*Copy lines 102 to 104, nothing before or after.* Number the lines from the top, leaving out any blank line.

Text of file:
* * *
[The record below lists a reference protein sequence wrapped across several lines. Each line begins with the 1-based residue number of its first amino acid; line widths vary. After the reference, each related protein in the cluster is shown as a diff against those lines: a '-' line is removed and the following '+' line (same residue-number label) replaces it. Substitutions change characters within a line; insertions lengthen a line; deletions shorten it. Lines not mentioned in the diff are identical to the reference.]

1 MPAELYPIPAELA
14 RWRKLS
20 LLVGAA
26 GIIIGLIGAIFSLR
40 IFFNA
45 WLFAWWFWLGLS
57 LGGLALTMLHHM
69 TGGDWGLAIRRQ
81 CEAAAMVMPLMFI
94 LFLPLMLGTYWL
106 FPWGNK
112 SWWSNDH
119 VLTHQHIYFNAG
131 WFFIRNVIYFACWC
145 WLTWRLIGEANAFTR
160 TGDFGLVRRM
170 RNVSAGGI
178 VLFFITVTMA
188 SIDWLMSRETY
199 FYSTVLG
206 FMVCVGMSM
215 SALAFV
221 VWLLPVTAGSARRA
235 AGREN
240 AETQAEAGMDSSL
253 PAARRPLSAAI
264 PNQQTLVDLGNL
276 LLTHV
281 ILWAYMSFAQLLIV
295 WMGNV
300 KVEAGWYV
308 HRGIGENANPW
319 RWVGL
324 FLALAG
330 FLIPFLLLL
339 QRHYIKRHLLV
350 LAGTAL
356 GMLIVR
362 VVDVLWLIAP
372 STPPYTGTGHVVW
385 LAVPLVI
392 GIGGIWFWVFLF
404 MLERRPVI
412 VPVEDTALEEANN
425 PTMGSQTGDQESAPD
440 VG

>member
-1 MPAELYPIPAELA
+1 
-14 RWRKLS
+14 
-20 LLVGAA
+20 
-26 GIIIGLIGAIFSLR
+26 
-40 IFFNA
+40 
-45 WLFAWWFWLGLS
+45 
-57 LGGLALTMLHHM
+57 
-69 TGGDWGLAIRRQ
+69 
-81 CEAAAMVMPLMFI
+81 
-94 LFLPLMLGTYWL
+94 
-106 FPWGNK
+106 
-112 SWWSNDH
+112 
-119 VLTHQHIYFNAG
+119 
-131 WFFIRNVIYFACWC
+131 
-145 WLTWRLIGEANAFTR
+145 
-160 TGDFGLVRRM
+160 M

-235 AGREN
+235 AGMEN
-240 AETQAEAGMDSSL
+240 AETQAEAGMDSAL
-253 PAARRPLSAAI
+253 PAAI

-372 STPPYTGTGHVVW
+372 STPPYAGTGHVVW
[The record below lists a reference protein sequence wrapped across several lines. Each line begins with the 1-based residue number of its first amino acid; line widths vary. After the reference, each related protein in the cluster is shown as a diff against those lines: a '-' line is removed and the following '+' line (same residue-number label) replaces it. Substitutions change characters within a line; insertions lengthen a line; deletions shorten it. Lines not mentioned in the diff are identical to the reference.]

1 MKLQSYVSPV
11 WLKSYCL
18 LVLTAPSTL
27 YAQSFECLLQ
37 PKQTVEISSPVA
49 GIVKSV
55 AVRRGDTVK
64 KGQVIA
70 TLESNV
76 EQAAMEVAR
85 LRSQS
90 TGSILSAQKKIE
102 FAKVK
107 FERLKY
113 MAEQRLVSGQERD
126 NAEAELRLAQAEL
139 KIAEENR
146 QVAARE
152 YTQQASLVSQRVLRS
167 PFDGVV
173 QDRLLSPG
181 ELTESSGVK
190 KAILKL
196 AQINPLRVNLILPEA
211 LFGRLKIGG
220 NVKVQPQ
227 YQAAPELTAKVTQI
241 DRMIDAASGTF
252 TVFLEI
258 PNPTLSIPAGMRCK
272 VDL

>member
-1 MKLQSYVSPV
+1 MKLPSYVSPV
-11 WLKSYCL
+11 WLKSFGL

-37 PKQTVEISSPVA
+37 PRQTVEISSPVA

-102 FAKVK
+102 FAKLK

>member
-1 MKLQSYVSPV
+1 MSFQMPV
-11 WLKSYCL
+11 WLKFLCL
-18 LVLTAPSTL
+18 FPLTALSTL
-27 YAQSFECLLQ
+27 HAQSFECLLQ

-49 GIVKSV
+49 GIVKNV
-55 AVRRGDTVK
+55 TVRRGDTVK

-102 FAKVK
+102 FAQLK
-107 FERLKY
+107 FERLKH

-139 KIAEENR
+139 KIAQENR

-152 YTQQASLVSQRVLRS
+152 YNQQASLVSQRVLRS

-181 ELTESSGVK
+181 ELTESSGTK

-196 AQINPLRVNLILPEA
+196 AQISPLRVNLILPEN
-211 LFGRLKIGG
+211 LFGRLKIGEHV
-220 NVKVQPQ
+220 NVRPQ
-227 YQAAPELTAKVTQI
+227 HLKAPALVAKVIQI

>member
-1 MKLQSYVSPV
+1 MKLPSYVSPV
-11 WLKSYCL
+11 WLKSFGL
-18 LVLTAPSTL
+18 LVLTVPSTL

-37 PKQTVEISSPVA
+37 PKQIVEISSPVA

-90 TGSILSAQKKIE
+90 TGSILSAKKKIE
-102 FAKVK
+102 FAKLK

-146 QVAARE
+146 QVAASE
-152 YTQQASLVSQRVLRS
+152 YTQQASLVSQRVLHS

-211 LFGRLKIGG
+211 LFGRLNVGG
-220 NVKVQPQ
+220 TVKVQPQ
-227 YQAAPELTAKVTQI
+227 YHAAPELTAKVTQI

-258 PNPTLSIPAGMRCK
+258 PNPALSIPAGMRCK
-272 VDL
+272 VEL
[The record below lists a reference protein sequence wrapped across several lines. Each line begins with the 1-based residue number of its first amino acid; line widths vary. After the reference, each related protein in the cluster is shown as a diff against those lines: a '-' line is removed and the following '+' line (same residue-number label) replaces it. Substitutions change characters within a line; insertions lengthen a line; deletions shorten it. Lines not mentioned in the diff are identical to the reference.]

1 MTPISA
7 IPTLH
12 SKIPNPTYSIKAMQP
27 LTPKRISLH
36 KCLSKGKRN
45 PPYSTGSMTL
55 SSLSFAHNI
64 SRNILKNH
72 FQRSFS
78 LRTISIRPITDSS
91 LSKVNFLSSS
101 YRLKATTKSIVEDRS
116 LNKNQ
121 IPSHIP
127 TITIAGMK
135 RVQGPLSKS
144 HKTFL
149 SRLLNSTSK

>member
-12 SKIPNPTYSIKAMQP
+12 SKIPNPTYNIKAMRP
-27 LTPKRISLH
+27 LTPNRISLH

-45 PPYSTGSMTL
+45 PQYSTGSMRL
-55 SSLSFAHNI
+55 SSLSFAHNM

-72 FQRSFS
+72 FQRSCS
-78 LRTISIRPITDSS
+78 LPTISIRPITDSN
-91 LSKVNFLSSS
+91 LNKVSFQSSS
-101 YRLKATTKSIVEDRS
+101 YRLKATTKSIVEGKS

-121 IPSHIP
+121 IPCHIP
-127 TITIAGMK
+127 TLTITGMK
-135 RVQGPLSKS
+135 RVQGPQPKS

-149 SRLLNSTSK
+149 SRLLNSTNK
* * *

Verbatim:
102 FAKVK
107 FERLKY
113 MAEQRLVSGQERD